Why Lots of Taglines Suck. But Yours Doesn’t Have To. The Three C’s of Effective Taglines.

Over the course of 25 years as an agency writer, strategist and creative director, many a creative brief for a tagline has hit my desk. The clients have ranged from hospitals to telecommunications providers to our city’s zoo to even a manufacturer of LEED-certified, environmentally friendly trash can liners. Each one of those experiences, as well as years of work on successful brands, has provided some pretty clear insight on what works and what doesn’t when it comes to taglines.

The tagline, for those unfamiliar with the term, is the succinct description of what your company is all about and you can usually find it nestled underneath the logo of most brands. Sometimes the tagline is product-centric, sometimes it’s aspirational and sometimes it’s a cultural rallying cry. Regardless of its tone, the tagline represents a key opportunity to cement an image of your brand in the head of your prospect. Here is how to make sure you are not cementing something mundane, confusing or inappropriate.

Clear.

The best taglines tend to be the most straightforward. But you can take this advice too far. For instance, Ford’s tagline a few years back was Drive One. So when it comes to being clear, they get high marks. Although you could argue they went to the extreme on the lack of imagination scale. The only thing that would have been more blunt and less inspiring is if Ford just came out and said Buy One. For the record, they have since changed their tagline to Go Further, which I think strikes a pretty good balance between the literal and the figurative.

Concise.

Just Do It. This ubiquitous rallying cry from Nike has transcended decades. One of the big reasons for its staying power is that it totally fits their brand. But just as important, it’s short and to the point. Those three monosyllabic words have inspired generations of runners, basketball players, tennis fans and sedentary people who just like colorful sneakers to spend billions on athletic apparel. They nailed it. And if you and your agency keep it brief, you can, too.

Correct.

This one seems obvious but it gets overlooked or just ignored by many brands. Is what you’re saying in your tagline true and accurate? If not, there is going to be a fundamental disconnect with your audience. If Taco Bell’s tagline was, Stuff in Tortillas That’s Good For You, there would be skeptics. Instead they have the slogan, Live Más. And while you could technically argue that the grub at T-Bell could quite literally shorten your life, resulting in living less and not more, it’s nevertheless a good conceptual angle. Because, for their target audience of hungry college bros, eating Doritos Locos Tacos in front of a PS4 is “living mas.” So, well played Taco Bell.[Tweet “The tagline represents an opportunity to cement an image of your brand in the head of your prospect.”]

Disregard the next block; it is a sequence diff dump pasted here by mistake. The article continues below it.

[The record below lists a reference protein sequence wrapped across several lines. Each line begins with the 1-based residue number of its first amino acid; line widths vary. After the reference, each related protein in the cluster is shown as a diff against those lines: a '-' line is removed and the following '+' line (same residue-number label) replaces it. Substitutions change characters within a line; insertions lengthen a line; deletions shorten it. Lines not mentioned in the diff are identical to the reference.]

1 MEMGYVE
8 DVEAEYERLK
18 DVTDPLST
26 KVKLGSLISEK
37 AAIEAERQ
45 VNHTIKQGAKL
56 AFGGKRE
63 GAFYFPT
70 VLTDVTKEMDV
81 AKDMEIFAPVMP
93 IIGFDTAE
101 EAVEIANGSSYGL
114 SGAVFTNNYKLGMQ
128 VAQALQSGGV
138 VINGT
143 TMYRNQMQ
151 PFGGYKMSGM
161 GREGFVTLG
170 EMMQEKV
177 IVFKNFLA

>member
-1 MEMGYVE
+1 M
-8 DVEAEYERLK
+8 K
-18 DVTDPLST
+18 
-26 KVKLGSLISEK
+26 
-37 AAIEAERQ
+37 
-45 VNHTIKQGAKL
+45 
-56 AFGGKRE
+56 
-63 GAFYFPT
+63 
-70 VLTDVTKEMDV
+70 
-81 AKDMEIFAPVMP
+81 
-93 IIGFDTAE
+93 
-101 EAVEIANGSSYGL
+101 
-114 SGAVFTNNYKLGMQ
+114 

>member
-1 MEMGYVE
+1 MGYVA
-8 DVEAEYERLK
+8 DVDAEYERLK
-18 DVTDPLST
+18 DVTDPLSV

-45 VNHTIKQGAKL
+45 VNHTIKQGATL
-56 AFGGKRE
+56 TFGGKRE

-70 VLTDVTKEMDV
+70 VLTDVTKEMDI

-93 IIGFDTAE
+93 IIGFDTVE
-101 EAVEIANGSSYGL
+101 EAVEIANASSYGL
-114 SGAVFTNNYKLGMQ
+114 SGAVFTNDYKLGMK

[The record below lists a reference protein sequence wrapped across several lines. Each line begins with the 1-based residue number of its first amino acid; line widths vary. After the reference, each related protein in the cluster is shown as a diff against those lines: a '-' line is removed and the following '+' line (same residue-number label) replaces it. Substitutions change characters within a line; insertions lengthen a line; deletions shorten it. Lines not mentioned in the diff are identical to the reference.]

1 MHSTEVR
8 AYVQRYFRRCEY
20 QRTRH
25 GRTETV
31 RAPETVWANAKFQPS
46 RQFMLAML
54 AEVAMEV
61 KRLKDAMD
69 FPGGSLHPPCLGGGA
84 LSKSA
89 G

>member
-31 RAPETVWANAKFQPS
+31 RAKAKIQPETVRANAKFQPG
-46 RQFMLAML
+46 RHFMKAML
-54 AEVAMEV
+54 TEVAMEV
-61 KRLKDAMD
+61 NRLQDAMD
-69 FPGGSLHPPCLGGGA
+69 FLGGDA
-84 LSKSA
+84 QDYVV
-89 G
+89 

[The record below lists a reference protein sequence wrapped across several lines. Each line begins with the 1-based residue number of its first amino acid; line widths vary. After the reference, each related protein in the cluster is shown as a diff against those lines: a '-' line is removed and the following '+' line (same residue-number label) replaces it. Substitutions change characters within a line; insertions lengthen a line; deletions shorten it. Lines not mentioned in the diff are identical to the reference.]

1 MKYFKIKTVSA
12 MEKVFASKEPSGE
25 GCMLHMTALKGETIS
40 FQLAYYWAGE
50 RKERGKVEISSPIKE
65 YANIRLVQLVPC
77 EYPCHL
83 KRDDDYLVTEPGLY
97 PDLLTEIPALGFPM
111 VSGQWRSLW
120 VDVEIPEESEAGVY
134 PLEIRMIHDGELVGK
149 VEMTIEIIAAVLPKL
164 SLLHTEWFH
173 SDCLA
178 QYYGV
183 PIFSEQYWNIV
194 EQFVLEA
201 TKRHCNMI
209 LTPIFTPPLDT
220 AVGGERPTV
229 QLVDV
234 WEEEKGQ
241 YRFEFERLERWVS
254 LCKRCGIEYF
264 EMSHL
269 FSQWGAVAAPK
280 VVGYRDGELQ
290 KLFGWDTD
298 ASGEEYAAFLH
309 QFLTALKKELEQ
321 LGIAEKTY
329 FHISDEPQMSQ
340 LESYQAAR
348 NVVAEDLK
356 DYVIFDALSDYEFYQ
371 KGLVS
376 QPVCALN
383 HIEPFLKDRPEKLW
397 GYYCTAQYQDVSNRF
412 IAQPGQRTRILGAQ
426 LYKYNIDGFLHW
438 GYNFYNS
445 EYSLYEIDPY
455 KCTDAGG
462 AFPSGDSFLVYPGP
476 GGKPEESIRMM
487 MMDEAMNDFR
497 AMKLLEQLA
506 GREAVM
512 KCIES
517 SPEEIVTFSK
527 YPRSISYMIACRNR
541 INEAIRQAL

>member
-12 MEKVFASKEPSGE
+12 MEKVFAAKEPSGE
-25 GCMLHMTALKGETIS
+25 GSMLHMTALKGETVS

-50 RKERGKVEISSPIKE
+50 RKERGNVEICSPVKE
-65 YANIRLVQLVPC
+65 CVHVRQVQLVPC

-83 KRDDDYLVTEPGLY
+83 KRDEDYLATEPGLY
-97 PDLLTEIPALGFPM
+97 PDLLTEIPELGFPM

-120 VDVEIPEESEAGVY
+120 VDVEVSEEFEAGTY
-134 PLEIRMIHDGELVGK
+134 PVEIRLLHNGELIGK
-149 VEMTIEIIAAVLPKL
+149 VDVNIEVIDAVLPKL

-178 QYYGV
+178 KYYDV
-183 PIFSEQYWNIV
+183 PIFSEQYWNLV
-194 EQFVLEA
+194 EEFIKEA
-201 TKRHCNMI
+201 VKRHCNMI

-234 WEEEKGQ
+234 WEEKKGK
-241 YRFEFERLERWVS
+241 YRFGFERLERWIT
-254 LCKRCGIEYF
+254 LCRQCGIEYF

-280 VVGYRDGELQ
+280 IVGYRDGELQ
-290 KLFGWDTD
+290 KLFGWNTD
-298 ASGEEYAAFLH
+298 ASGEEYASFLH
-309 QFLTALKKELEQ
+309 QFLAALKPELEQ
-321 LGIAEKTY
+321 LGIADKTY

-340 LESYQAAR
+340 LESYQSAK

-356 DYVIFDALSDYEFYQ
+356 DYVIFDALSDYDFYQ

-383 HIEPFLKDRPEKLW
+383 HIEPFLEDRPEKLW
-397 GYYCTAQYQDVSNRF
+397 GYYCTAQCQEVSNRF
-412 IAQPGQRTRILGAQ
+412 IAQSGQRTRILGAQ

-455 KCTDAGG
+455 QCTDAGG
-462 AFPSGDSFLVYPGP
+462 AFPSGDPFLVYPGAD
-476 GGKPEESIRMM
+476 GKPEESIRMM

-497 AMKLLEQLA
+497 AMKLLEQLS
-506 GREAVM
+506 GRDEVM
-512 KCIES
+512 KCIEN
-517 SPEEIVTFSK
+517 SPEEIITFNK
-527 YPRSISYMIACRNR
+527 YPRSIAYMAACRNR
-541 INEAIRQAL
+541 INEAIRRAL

Extra Credit: Clever.

Being catchy or evocative never hurts when it comes to taglines. One that our firm created a few years back fits the bill. After rebranding the city of Rogers, Arkansas, our agency and the town settled on the tagline, Where Possible Lives. Based on our research and experience with the town, this progressive city located in one of the fastest growing regions in the country was truly a place of great possibility. In this case, we also managed to check off all three boxes on our list: clear, concise and correct. And like most good taglines, it is now fully integrated into the city’s marketing plan and they do their best to live it on a day-to-day basis.

Have a tagline that you love or hate? Let us know. We’d love to hear your take.

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Author Thoma Thoma

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